from The American Heritage® Dictionary of the English Language, 5th Edition.
- noun The part of the diencephalon comprising the thalamus and its associated structures.
from The Century Dictionary.
- noun The parts of the brain about the third ventricle developed from the hinder part of the first primary cerebral vesicle, including the thalami, the optic tracts and chiasma, the infundibulum and cerebral part of the pituitary body, the corpora albicantia, the conarium, the ependymal part of the velum interpositum, a lamina cinerea, and other structures. Also called diencephalon, interbrain, 'tween-brain. See cuts under Elasmobranchii, encephalon, Rana, Petromyzontidæ, and cerebral.
from the GNU version of the Collaborative International Dictionary of English.
- noun (Anat.) The segment of the brain next in front of the midbrain, including the thalami, pineal gland, and pituitary body; the diencephalon; the interbrain.
from Wiktionary, Creative Commons Attribution/Share-Alike License.
- noun anatomy The
segmentof the brainnext in front of the midbrain, including the thalami, pineal gland, and pituitary body.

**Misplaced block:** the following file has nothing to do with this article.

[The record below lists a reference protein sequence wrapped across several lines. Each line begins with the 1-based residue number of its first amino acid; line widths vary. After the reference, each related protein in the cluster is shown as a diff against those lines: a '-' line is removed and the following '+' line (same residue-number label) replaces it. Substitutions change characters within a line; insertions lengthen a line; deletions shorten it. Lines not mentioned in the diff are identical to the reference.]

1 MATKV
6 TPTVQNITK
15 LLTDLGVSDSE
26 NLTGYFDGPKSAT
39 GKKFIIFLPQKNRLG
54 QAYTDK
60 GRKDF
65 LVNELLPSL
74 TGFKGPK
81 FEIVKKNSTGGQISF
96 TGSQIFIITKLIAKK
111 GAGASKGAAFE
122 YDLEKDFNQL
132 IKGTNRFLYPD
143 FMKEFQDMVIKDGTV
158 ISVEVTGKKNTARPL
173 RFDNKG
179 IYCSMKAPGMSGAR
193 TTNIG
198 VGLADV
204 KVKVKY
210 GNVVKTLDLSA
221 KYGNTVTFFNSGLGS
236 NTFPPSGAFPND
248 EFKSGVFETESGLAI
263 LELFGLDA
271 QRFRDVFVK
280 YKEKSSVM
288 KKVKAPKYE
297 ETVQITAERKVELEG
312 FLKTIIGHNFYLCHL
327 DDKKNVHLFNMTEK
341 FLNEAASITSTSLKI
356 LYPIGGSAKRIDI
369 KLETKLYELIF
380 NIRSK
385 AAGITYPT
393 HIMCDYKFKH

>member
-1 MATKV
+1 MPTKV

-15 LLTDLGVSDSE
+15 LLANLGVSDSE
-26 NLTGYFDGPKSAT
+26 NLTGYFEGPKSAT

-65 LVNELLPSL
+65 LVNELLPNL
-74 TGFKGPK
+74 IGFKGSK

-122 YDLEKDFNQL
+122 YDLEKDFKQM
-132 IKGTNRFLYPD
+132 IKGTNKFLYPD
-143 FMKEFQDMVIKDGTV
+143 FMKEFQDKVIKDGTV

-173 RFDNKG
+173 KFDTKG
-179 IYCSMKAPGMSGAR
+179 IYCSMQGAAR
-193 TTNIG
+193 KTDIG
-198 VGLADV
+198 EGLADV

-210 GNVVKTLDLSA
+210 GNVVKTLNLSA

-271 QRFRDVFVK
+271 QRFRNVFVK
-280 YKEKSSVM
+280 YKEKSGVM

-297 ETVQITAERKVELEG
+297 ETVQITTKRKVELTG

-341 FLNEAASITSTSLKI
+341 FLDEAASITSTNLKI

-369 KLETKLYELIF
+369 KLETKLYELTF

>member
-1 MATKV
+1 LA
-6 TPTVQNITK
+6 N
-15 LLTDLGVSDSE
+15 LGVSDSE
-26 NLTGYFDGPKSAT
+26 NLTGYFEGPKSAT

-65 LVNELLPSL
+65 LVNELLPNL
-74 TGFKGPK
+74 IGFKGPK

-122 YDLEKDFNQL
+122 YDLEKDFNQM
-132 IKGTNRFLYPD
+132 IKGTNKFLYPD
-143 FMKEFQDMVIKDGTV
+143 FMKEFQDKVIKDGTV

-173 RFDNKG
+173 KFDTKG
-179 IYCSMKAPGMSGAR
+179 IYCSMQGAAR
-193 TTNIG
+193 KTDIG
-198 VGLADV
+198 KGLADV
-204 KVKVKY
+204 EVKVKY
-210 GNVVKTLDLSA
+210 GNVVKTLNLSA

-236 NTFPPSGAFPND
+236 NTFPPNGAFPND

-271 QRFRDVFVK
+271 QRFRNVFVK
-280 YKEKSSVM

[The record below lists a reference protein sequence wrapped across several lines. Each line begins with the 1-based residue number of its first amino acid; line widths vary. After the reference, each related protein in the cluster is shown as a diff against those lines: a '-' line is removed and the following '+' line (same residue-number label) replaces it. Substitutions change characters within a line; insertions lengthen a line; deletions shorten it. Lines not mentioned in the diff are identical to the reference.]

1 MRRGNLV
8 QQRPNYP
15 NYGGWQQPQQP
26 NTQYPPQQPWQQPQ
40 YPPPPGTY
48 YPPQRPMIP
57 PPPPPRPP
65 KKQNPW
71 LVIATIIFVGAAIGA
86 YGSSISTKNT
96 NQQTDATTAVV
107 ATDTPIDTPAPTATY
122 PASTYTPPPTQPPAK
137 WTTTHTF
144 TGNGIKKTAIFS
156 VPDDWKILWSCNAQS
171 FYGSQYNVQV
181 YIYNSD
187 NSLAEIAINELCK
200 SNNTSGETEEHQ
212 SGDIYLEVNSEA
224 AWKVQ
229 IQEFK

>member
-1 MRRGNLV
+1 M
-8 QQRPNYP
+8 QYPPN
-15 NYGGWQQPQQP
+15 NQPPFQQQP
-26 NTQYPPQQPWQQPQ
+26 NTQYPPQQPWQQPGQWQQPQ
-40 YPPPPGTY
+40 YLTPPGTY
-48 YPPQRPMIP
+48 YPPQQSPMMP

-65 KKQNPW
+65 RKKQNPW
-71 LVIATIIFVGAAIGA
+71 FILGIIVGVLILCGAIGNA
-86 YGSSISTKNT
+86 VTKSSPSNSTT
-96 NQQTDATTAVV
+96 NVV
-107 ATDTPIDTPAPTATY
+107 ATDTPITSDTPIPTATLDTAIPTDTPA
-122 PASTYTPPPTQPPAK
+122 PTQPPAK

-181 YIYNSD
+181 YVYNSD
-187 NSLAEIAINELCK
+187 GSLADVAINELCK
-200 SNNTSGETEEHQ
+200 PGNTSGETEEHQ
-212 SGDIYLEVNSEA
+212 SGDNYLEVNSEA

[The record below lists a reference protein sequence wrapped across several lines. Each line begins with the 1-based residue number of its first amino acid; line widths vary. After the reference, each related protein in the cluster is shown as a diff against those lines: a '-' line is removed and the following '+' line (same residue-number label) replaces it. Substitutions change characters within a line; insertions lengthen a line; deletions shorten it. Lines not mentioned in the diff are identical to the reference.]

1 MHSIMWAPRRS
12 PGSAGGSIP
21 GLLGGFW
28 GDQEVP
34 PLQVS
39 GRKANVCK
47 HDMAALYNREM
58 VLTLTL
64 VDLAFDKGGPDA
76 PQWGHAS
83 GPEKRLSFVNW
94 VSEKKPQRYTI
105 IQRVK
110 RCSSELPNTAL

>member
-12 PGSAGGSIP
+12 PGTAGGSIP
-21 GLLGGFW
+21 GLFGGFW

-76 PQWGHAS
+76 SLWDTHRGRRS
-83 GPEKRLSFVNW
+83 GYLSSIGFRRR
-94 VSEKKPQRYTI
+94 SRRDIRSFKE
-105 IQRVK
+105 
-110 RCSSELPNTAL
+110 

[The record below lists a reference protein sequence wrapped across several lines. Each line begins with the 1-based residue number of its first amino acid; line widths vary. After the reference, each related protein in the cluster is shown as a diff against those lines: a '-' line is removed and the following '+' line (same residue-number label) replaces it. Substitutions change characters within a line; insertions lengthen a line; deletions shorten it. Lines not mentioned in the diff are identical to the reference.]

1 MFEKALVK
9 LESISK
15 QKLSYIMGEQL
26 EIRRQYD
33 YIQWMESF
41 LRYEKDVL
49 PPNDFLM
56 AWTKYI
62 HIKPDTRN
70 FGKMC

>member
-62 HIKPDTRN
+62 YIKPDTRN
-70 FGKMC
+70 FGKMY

from The American Heritage® Dictionary of the English Language, 4th Edition
from Wiktionary, Creative Commons Attribution/Share-Alike License
The original fore-brain is often called the thalamencephalon, the hemisphere, the prosencephalon, the olfactory lobes, the rhinencephalon.
The longitudinal part of this sulcus expands superiorly to form a slight depression which supports the pineal body, a cone-like structure which projects backward from the thalamencephalon and partly obscures the superior colliculi.
The thalamencephalon comprises: (1) the thalamus; (2) the metathalamus or corpora geniculata; and (3) the epithalamus, consisting of the trigonum habenulæ, the pineal body, and the posterior commissure.
The diencephalon comprises: (1) the thalamencephalon; (2) the pars mamillaris hypothalami; and (3) the posterior part of the third ventricle.
The mid-brain or mesencephalon (Fig. 681) is the short, constricted portion which connects the pons and cerebellum with the thalamencephalon and cerebral hemispheres.
The cerebral hemispheres (c.h.) are not convoluted, do not extend back to cover parts behind them, as they do in the rabbit, and are not connected above the roof of the thalamencephalon by a corpus callosum.
Finally, we may note the pineal gland and the pituitary body, as remarkable appendages above and below the thalamencephalon.
[S.P.G.], stalk of the pineal gland. th., thalamencephalon.th. c., thalamencephalon.
The cerebral hemispheres are not convoluted, and, looked at from the dorsal aspect, do not hide the thalamencephalon and mid-brain.
The fore-brain consists of a thalamencephalon (th.c. and 1), which is exposed in the dorsal view of the brain, and which has no middle commissure.